Zeigler argues that, in spit of issues with doping agencies, there should be more independent testing. Anti-doping programs done by teams principally bring up conflicts of interest, even if they do result in doping practices being brought to light.
So while the Floyd Landis hearing brought some problems to light, the agencies are moving in the right direction. In that regard, Zeigler talks about the biopassport, which he calls "a better way to go" compared to the team programs.
The reason Zeigler gives for this is interesting, and something that will only be beneficial over a larger amount of time. With the passport, athletes can be tested from a very young age, and any anomalies can be traced over several years. Once an athlete starts a large doping program, this should be visible on the passport. What Zeigler does not mention, but I think it's implied, is that teams cannot do this: they do not, as a rule, monitor riders from the age of 16 - although it does happen. To see long-term trends in all riders, you need an organization that stands above and outside the teams.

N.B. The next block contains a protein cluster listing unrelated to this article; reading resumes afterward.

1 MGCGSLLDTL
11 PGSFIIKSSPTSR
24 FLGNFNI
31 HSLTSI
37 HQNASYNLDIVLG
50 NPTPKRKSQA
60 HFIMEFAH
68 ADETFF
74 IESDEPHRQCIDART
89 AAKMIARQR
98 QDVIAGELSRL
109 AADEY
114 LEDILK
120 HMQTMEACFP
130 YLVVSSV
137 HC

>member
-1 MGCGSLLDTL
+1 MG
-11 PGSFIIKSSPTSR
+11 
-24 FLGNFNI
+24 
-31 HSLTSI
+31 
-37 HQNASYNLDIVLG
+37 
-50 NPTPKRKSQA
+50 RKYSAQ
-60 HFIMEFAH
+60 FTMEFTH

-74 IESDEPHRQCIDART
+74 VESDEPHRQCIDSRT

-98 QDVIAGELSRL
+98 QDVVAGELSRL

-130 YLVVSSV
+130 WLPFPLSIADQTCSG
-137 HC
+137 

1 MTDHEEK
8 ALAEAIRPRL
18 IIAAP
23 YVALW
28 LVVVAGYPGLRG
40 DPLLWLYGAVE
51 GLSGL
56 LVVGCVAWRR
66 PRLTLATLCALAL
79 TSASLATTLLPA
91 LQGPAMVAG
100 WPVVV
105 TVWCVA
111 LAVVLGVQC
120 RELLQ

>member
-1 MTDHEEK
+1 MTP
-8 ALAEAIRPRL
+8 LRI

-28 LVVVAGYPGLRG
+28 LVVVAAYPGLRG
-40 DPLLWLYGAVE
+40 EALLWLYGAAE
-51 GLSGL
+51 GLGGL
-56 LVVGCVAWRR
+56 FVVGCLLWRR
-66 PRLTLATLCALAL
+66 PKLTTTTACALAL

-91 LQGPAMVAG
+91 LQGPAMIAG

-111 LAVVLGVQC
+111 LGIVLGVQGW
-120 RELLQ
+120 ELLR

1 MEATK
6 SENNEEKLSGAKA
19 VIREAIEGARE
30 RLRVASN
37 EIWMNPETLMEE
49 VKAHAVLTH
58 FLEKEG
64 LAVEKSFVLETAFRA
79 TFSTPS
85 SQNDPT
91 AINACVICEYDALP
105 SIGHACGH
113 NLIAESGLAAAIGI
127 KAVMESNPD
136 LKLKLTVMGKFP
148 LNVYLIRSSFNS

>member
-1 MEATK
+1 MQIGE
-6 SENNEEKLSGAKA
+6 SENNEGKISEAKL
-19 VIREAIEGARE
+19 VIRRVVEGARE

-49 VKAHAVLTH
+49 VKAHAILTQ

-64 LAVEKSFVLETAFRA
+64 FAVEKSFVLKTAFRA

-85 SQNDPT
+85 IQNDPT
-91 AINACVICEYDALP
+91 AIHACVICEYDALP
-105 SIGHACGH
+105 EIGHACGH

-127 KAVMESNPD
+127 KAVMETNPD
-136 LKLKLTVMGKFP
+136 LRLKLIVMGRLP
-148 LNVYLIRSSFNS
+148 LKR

He does state, if I understand correctly, that fighting doping requires that all parties - teams and agencies - share a common goal: a cleaner sport. That seems obvious, but it does imply that not all teams are equally concerned about doping, something I have read earlier in an interview with Patrick Lefevere.